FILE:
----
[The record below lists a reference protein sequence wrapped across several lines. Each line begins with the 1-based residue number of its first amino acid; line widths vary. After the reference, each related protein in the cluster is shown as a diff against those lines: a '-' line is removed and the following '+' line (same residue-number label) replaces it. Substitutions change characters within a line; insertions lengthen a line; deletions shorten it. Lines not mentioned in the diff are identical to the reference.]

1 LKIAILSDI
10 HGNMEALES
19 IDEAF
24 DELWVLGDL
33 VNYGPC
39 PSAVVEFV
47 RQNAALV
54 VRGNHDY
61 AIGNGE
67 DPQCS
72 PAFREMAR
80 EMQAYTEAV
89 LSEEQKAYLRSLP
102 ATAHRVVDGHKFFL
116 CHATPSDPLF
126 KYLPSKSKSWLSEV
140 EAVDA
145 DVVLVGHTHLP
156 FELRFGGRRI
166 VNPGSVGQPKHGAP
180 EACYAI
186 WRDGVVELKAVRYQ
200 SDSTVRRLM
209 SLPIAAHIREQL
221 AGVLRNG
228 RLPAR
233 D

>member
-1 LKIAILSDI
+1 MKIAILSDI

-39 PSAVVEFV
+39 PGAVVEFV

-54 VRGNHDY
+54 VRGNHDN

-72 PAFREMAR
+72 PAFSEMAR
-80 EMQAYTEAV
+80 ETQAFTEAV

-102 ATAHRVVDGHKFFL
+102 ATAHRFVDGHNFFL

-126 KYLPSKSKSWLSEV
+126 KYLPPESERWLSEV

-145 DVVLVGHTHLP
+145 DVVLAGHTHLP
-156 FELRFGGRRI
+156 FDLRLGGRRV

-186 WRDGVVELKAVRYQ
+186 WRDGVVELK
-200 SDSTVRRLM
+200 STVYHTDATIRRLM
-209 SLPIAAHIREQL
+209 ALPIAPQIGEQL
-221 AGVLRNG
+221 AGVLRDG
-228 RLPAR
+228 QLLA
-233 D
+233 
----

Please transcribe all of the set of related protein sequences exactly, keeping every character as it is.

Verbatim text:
[The record below lists a reference protein sequence wrapped across several lines. Each line begins with the 1-based residue number of its first amino acid; line widths vary. After the reference, each related protein in the cluster is shown as a diff against those lines: a '-' line is removed and the following '+' line (same residue-number label) replaces it. Substitutions change characters within a line; insertions lengthen a line; deletions shorten it. Lines not mentioned in the diff are identical to the reference.]

1 LKIAILSDI
10 HGNMEALES
19 IDEAF
24 DELWVLGDL
33 VNYGPC
39 PSAVVEFV
47 RQNAALV
54 VRGNHDY
61 AIGNGE
67 DPQCS
72 PAFREMAR
80 EMQAYTEAV
89 LSEEQKAYLRSLP
102 ATAHRVVDGHKFFL
116 CHATPSDPLF
126 KYLPSKSKSWLSEV
140 EAVDA
145 DVVLVGHTHLP
156 FELRFGGRRI
166 VNPGSVGQPKHGAP
180 EACYAI
186 WRDGVVELKAVRYQ
200 SDSTVRRLM
209 SLPIAAHIREQL
221 AGVLRNG
228 RLPAR
233 D

>member
-1 LKIAILSDI
+1 MKIAILSDI

-39 PSAVVEFV
+39 PGAVVEFV

-54 VRGNHDY
+54 VRGNHDN

-72 PAFREMAR
+72 PAFSEMAR
-80 EMQAYTEAV
+80 ETQAFTEAV

-102 ATAHRVVDGHKFFL
+102 ATAHRFVDGHNFFL

-126 KYLPSKSKSWLSEV
+126 KYLPPESERWLSEV

-145 DVVLVGHTHLP
+145 DVVLAGHTHLP
-156 FELRFGGRRI
+156 FDLRLGGRRV

-186 WRDGVVELKAVRYQ
+186 WRDGVVELK
-200 SDSTVRRLM
+200 STVYHTDATIRRLM
-209 SLPIAAHIREQL
+209 ALPIAPQIGEQL
-221 AGVLRNG
+221 AGVLRDG
-228 RLPAR
+228 QLLA
-233 D
+233 